2011 June 06 • Monday
June 29, 2011, will be the day Bernard Herrmann would turn 100 if he were alive. The Soundtracks of the Week for this month will be his.
SotW #168 is On Dangerous Ground, a quintessential Herrmann score, one of his greatest and one which echoes in later Herrmann works.
Many thanks to Film Score Monthly for putting this out. The original tapes were long gone, so FSM used acetate playback discs to make this CD. An Engineer's Note informs the listener that "Many hours of detailed restorative work have been performed, but these specific recordings exhibit a panoply of disc wear and injuries. … The listener must hear past the flaws".
No problem. I notice some noise here and there but the power of the music overwhelms any deficiencies of the medium.
The primary theme is "The Death Hunt", which must be on the same family tree as Herrmann's North by Northwest theme, though it's heavier and more intense, in sympathy with his music for Cape Fear and Torn Curtain. A "Prelude" first introduces this theme, and it's heard a few times throughout the score, notably in "Hunt Scherzo".
"Solitude" is an interesting piece, played very quietly early in the movie for Robert Ryan in his lonely New York City apartment. On Dangerous Ground shares some DNA with Taxi Driver and it's interesting to note that Herrmann's "Solitude" is one of his only jazz cues, anticipating his music for Scorsese's film. The "Solitude" theme is subtly reprised in "Nocturne".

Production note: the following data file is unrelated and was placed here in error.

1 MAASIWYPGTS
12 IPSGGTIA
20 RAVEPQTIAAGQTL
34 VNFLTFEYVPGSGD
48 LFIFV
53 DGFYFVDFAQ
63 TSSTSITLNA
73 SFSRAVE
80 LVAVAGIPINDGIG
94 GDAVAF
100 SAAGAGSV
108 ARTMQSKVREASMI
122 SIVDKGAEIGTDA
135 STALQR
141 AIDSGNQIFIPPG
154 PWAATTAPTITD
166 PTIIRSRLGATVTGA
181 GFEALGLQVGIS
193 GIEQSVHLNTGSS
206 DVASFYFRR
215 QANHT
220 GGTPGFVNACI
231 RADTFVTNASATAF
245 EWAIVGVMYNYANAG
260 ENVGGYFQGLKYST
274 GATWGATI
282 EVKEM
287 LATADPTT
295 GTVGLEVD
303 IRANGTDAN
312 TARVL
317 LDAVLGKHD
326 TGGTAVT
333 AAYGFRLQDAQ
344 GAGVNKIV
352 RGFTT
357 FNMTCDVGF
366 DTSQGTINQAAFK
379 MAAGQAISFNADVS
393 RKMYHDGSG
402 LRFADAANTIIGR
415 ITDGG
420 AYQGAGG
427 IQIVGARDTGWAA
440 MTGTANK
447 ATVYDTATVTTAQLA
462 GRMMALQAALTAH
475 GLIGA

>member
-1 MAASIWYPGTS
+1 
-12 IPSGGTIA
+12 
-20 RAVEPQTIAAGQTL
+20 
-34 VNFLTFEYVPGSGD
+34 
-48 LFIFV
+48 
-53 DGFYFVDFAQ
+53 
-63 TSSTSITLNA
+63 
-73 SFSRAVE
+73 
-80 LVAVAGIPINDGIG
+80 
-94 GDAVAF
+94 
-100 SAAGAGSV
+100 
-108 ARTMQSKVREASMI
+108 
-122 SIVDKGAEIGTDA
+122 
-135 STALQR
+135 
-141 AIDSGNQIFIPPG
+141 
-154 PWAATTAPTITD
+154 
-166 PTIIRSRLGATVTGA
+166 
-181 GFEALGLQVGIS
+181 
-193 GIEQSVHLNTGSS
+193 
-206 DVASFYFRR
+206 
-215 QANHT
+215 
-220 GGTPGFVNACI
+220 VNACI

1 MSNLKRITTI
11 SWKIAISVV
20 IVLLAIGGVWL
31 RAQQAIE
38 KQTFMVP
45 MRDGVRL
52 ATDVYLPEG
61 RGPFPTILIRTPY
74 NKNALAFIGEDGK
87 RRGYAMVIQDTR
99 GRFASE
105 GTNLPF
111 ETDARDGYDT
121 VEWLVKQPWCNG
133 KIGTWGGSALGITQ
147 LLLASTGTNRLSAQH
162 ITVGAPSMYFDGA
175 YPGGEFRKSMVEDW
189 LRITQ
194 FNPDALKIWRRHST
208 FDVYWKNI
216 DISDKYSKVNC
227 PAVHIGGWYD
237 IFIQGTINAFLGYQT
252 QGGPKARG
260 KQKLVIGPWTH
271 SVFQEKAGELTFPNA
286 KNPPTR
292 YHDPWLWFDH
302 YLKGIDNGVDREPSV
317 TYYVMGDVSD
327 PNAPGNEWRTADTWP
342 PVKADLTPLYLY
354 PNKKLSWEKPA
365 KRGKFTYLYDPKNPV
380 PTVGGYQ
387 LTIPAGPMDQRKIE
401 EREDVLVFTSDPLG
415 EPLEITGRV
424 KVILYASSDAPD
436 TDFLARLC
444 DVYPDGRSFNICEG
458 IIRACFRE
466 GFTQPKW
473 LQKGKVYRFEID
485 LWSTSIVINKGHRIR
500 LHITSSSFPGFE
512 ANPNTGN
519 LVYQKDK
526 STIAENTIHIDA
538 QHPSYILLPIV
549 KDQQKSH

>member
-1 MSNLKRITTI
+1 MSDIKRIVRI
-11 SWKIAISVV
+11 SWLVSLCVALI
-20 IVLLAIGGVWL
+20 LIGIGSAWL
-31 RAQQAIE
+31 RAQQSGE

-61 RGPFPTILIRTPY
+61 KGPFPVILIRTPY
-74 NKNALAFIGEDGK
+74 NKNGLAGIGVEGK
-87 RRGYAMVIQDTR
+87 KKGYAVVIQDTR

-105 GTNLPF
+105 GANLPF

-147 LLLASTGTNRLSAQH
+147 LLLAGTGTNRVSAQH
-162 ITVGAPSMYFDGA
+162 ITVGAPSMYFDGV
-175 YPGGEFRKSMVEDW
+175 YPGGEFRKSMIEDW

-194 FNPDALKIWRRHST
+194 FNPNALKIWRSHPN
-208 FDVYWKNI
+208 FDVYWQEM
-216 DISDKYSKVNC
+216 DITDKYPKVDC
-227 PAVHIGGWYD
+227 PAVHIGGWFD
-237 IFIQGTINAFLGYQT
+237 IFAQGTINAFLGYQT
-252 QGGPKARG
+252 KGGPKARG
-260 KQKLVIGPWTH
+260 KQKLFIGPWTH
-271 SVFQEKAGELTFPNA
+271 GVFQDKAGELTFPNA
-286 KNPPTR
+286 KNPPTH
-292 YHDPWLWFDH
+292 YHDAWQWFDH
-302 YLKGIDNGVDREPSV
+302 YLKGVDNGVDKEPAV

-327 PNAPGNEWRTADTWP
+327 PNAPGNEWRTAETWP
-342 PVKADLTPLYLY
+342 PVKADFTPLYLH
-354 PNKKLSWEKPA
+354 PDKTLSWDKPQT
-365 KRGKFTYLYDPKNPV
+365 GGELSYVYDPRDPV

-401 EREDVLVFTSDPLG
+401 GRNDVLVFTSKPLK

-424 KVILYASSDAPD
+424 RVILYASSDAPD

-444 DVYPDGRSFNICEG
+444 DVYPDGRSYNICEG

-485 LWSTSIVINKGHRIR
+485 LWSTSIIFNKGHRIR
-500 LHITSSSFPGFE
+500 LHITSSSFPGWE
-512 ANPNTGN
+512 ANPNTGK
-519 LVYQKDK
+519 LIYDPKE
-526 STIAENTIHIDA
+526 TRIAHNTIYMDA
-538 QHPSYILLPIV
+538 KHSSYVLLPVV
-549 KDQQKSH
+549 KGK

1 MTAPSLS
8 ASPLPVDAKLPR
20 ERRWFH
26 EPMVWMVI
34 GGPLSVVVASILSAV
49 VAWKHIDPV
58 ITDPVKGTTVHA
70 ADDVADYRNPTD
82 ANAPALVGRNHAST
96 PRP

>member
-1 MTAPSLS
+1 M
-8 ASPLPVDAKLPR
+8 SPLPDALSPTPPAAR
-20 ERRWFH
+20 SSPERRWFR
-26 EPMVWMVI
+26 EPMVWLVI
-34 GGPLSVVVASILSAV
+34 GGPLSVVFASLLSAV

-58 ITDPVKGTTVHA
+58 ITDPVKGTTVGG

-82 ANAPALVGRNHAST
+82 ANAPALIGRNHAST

"Violence" is a very short cue but with a handful of notes that stand out for being familiar. They turn out to be the tail of a memorable North by Northwest motif that was first written for On Dangerous Ground. The entire motif can be heard in the "Pastorale" cue.
"Snowstorm/The Silence" reveals another familiar piece of music. What would become Herrmann's theme music for the Have Gun — Will Travel series is actually the beginning of "Snowstorm".
"Blindness" introduces the theme for Ida Lupino's character, the blind sister of the killer that Robert Ryan is chasing. This is one of many pieces to feature viola d'amore solos performed by Virginia Majewski. So important did Herrmann consider her contribution that he demanded she be given her own screen credit. When the studio executives said there was no room for her in the credits, Herrmann told them to put her with his credit. And so they did.
Perhaps the titles of the remaining cues tell the story well enough by themselves. "Fright", "Faith", "The Searching Heart", "The Whispering", "Dawn/The Idiot/Fear/The Cabin". "The Death Hunt", "Hunt's End", "Grief", "The Winter Walk", "The Parting/The Return/The City/Finale".
There's an alternate take of the "Prelude" and after that some amusing outtakes from the recording session. These give a rare and fascinating "fly on the wall" perspective and of course it's wonderful to hear Herrmann's New Yawk voice hectoring, apologizing, clarifying—and reminding the engineer that the viola d'amore must be prominent.